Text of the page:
The American Institute of CPAs’ Financial Reporting Executive Committee has submitted a comment letter to the Financial Accounting Standards Board and the International Accounting Standards Board suggesting changes in the latest proposals for lease accounting standards.

Richard Paul, who chairs the AICPA’s FinREC panel, and Chad Soares, chairman of the FinREC Leases Task Force, said they support the FASB and IASB goal of putting long-term leases on the balance sheet, but suggested in Monday’s comment letter that the classification tests to distinguish so-called Type A leases from Type B leases in the latest exposure draft should be simpler.

They acknowledged the criticisms that FASB and the IASB made back in 2009 about the current leasing standards, for example, that many leases are off-balance sheet despite the fact that financial statement users believe they give rise to assets and liabilities that should be recognized in the financial statements of lessees, forcing users to adjust the reported amounts in the financial statements in connection with those transactions. There are also two widely varying accounting models for leases, allowing similar transactions to be accounted for differently, further reducing comparability for users. In addition, the existing lease accounting standards provide transaction structuring opportunities that make the financial statements less transparent for users.

“A cornerstone of the response to these criticisms is that a lessee should recognize the assets and liabilities arising from a lease,” the FinREC officials wrote.  “We agree with this core principle and with the notion that many leases inherently include a financing component that justifies the recognition of a liability by the lessee, and the conceptual merit of recognizing the associated rights conveyed in exchange for assuming the liability.  However, FinREC is concerned that other important objectives have not been met and that the overall standard is not a sufficient improvement over today’s guidance to support adoption of the proposals in the [exposure draft].  We are also concerned that adoption of the provisions of the ED will impose significant costs on financial statement preparers—both on transition and on an ongoing basis.”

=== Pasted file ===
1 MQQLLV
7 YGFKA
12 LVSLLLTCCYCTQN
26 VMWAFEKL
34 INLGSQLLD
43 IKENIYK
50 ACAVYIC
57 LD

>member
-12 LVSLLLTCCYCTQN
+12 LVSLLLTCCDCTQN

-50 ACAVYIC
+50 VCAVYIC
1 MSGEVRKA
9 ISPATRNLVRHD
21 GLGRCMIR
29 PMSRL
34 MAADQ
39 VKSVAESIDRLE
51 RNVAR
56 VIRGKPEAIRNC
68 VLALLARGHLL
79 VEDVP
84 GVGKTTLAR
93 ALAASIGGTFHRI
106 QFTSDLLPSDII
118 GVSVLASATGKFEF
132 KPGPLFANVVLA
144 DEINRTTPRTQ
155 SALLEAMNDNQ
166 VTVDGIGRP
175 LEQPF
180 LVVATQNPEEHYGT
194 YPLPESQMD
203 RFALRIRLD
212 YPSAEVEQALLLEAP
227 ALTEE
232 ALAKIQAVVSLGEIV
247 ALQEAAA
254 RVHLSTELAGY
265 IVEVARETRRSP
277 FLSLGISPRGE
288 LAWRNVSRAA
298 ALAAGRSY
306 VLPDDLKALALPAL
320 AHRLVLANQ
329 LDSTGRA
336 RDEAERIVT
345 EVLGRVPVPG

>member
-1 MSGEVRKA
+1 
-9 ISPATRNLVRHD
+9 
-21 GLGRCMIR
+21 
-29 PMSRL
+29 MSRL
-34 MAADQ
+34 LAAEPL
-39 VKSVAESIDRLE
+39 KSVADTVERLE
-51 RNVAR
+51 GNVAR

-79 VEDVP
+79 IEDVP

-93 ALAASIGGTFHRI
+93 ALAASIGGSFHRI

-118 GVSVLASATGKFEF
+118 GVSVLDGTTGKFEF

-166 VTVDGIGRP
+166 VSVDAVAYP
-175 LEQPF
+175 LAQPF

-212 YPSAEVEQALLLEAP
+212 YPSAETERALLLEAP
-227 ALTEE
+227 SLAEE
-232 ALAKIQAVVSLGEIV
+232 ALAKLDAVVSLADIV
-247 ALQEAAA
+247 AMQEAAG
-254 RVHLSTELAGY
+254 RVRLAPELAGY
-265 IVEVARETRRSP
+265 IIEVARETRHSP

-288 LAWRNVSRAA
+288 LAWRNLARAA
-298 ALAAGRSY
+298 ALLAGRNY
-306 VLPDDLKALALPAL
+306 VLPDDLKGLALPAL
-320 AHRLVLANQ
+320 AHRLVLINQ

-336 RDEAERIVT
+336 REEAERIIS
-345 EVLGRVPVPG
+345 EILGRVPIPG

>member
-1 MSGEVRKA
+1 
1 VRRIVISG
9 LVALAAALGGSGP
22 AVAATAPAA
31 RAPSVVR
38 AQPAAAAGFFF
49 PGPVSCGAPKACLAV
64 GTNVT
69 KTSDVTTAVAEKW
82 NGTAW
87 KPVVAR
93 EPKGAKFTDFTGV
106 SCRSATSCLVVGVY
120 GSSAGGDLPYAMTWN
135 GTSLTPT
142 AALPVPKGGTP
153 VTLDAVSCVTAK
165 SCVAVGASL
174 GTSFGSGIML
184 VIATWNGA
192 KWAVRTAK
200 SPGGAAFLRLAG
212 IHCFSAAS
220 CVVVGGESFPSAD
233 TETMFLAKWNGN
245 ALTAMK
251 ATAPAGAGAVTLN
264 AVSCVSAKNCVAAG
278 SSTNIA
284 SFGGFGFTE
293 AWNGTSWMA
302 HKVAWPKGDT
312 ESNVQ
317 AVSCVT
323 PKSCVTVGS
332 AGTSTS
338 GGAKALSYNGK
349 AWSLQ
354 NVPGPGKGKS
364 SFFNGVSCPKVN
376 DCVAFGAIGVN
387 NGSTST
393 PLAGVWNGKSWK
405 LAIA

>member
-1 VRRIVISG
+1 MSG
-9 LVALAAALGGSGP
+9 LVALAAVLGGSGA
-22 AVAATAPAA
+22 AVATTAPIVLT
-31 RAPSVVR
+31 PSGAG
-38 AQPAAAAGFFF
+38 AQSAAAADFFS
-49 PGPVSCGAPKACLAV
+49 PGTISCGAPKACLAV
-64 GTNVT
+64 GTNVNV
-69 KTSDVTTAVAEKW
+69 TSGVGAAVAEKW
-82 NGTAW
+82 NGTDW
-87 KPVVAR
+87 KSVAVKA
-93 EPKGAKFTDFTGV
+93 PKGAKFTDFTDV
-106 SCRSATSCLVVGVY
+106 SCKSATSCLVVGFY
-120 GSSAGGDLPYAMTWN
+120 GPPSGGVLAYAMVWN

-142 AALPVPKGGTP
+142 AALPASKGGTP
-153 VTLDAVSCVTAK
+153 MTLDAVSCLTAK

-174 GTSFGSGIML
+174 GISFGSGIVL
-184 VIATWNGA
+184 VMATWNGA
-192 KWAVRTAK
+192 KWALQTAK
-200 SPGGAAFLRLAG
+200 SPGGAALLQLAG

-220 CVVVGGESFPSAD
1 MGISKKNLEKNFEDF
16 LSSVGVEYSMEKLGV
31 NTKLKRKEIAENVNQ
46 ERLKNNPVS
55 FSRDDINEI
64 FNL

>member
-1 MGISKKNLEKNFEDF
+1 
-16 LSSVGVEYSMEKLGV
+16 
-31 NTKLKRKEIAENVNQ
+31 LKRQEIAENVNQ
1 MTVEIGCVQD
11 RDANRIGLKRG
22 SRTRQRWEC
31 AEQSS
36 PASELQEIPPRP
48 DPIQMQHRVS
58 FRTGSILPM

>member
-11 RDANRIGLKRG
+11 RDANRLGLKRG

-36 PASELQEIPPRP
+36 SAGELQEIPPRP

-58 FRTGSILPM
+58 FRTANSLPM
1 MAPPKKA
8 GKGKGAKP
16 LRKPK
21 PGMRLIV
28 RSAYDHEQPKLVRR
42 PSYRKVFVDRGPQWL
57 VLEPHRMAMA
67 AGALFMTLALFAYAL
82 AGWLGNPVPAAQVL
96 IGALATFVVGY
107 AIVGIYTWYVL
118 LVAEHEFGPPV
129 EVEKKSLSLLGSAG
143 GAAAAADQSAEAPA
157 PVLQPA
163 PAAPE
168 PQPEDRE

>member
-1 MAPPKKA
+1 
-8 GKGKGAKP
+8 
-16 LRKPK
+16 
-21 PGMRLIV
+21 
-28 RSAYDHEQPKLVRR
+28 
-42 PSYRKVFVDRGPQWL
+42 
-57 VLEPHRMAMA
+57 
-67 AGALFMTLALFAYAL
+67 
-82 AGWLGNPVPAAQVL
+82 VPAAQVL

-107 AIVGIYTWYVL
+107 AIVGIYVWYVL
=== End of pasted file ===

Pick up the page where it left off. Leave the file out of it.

They acknowledged that some of those costs represent the investment in new accounting systems and the associated controls that could ease the financial reporting burdens once they are implemented. “However, the complexity inherent in the construct of the dual model, specifically the distinction based on whether the leased item is property, and the ongoing required judgments, represent a permanent increased level of effort,” they added. “A lease accounting model that is general enough to consider all the various types of leasing arrangements and provides a single recognition and measurement approach has proven to be a challenge. As such, we understand why the ED proposes a dual model; however, the dual model as currently proposed is not sufficiently operational and does not incrementally improve financial reporting in a cost-effective manner.”

Paul and Soares added that, in formulating a final standard, the standard-setters should give greater consideration to the cost versus the benefit, including performing additional field tests of any new standards and evaluating how to strike a better balance between the technical and operational aspects of any proposed changes to leasing. “FinREC believes that any transition to a model with most leases on balance sheet will by necessity involve a significant level of effort,” they added. “However, it would appear that additional accommodations with respect to classification, transition and remeasurement … would reduce the cost without sacrificing transparency objectives of this project.”

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